What My Hair and My Patience Have in Common

You’ve probably already guessed correctly–they’re both thinning.

While I can’t do anything about my hair, I can actively try to remove most of the negativity in my life. Spot a negative comment on social media–just ignore it. But what if it really ticks me off? Use that handy feature where you get to block all futures posts from that source. What if the irritating comment is made by the actual “friend”? Snooze ’em for 30 days. Three snoozes on the same friend? Just unfriend them.

I’m touching on this topic because I violated my own rule the other day by commenting on someone’s complaint.

No need to get into names, but let’s just say this friend was a former high school classmate. After one of the reunions, we became Facebook friends and it’s been fun to see some of our other classmates show up in her feed over the years. Really, I don’t remember much about her other than what she looked like back in those days, and that embarrassing moment at our 20th reunion when we bumped into each other in an elevator. She smiled and said, “Tim!” and I said, “Karen!” and that wasn’t her name.

One of the few things I did know about her is that she is a die-hard Dodger fan, the team I have returned to as “my club” with the legacy of disappointment that has become Seattle Major League Baseball.

Last week, she made a post that I understood was a “shame on Dave Stewart”, the former Dodger pitcher who was part of the team during their 1981 season. Apparently there’s a reunion coming up to celebrate that team, but Stewart was refusing to take part of it because of how the team was handling the Trevor Bauer situation.

Her post made it sound like Dave Stewart was wrong about shaming the Dodgers organization. I made a “consider the source” comment and put the link to the story of that time Stewart was arrested for trying to pick up a prostitute.

I never should have done that.

She went straight to, “Oh, Tim Hunter (and included my name so it would go everywhere), picking up a prostitute and beating up a woman are not the same.”

What? Where did this go south? Was she saying I was defending Bauer’s actions? Huh? So, now I’m defending myself. So I had to respond.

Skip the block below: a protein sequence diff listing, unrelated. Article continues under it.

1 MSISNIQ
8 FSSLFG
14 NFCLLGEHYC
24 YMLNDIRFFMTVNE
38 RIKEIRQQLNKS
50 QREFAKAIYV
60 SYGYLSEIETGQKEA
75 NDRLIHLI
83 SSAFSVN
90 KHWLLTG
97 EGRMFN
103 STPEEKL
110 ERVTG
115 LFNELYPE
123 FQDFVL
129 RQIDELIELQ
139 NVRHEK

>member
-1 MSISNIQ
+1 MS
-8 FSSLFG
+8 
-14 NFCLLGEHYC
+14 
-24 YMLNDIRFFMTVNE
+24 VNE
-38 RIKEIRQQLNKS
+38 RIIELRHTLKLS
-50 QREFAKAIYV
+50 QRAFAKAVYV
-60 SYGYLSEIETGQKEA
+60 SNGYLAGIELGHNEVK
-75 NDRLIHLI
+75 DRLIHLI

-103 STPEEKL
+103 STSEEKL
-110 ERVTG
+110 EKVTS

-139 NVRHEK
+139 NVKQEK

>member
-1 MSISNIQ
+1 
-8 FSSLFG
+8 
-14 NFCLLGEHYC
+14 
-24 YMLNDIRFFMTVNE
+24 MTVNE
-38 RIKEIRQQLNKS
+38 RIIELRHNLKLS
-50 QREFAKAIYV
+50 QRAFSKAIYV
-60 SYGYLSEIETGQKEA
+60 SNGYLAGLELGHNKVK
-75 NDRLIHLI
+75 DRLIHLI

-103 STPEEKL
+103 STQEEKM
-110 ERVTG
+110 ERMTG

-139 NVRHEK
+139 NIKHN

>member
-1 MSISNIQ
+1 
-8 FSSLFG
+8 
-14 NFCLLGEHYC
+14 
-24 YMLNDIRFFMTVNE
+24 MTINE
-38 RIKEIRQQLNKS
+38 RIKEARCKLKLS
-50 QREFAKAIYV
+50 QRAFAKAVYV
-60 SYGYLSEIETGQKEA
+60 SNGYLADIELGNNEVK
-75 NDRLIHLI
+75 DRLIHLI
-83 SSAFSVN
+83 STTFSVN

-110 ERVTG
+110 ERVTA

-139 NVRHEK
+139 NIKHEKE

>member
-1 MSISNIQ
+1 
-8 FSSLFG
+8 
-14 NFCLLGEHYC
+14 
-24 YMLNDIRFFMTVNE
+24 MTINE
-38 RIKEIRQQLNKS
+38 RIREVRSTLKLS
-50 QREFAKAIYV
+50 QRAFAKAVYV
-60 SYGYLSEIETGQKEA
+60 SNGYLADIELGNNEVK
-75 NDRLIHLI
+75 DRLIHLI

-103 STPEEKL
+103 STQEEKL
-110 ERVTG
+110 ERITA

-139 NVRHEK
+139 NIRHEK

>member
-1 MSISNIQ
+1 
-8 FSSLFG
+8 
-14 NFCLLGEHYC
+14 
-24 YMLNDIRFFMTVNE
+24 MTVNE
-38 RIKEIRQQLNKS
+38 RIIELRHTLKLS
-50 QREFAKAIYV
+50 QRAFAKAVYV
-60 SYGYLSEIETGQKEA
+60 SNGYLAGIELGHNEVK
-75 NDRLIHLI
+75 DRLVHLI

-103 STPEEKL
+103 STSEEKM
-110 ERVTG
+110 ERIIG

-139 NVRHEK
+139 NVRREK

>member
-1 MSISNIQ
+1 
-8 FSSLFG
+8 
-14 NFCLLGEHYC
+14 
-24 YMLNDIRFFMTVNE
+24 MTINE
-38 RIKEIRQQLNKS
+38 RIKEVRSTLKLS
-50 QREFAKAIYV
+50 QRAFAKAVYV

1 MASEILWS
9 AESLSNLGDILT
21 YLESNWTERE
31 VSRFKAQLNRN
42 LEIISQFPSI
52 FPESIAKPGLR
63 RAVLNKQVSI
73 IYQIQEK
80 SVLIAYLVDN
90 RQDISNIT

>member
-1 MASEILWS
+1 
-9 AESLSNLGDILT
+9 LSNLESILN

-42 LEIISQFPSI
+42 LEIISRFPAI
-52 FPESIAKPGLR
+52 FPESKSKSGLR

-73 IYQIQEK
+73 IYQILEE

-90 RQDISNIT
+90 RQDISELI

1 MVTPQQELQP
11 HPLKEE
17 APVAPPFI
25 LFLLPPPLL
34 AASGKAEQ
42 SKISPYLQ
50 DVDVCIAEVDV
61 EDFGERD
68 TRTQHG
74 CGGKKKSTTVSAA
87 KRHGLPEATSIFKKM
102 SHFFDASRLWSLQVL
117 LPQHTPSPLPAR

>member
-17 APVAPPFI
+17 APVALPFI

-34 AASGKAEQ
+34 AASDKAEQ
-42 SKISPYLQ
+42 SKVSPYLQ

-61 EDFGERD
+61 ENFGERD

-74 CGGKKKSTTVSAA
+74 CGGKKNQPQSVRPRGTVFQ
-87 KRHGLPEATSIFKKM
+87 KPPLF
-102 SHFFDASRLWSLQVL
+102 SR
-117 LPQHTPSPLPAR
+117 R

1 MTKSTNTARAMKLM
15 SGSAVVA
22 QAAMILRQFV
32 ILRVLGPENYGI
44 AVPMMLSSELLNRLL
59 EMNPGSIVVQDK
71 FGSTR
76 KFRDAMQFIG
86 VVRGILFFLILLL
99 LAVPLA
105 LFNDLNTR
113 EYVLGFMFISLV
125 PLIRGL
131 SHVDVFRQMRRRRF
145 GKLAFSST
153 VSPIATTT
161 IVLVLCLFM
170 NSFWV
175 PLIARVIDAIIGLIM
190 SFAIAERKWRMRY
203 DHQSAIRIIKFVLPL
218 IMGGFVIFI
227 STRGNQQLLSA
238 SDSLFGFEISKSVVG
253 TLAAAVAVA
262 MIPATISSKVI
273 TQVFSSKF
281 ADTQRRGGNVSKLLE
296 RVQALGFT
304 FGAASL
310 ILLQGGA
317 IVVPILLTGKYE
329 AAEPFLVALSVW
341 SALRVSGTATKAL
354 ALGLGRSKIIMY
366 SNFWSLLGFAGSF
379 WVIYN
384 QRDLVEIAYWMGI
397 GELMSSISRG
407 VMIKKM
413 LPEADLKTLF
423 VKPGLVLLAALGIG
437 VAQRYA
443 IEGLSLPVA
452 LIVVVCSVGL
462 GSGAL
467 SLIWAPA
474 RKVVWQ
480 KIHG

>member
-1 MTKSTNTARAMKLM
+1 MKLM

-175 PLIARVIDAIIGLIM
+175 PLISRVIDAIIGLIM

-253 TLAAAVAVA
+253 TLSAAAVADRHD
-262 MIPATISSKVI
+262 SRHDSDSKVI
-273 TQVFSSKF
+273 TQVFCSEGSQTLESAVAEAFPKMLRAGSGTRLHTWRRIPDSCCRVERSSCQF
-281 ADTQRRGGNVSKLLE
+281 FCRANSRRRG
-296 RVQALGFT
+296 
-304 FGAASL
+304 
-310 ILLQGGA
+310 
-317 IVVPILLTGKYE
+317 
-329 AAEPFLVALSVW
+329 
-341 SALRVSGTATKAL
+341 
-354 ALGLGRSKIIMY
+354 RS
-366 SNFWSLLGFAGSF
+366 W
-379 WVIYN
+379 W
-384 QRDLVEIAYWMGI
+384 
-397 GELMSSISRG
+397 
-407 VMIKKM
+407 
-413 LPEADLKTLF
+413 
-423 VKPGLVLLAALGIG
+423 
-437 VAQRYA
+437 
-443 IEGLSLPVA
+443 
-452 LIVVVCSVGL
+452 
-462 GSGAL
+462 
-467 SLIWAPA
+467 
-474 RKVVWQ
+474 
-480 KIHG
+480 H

I commented, “Your words, not mine. I wasn’t making that comparison.”

I don’t need to relive the conversation because I’m not letting it take up any more of my energy or time, but after a couple of rounds of pointing out to her that the Dodger organization had already suspended him–twice—pulled his merchandise from the store and canceled his bobblehead night, but were awaiting a final legal ruling before doing anything permanent, I realized that she was on a vendetta and nothing I could say would make the issue right in her brain.

As I mentioned, I just don’t need that in my life. I ended up spending 15 minutes of my life that I’ll never get back and once you steal time from me, all I can do is to make sure you don’t do it again.

This morning, there was an awesome post of a dog snuggling with a fawn. I just stared at it and then watched it play again. I felt good. It was positive. That’s where I want to live. This isn’t the same one, but see how something like this makes you feel.

My youngest sister and I had a chat about this very thing last night. She’s trying to do the same thing in her life–shut out all the negative influences and simply enjoy what’s good out there…and you can. The negative will always be out there, but it’s up to each of us individually to block out as much as possible. I’ve mildly pursued doing this in my life over the years, but now it’s become a passion and I’m loving the results.

Positive inspires positive. Negativity can take over your life. Just ask that former Facebook friend, whatever her name is.

Tim Hunter

2 thoughts on “What My Hair and My Patience Have in Common

  1. Good one! I particularly liked the quote:
    “Negative people need negativity like oxygen.
    Stay positive, it will take their breath away.”
    – Thoughts and Quotes

    Like

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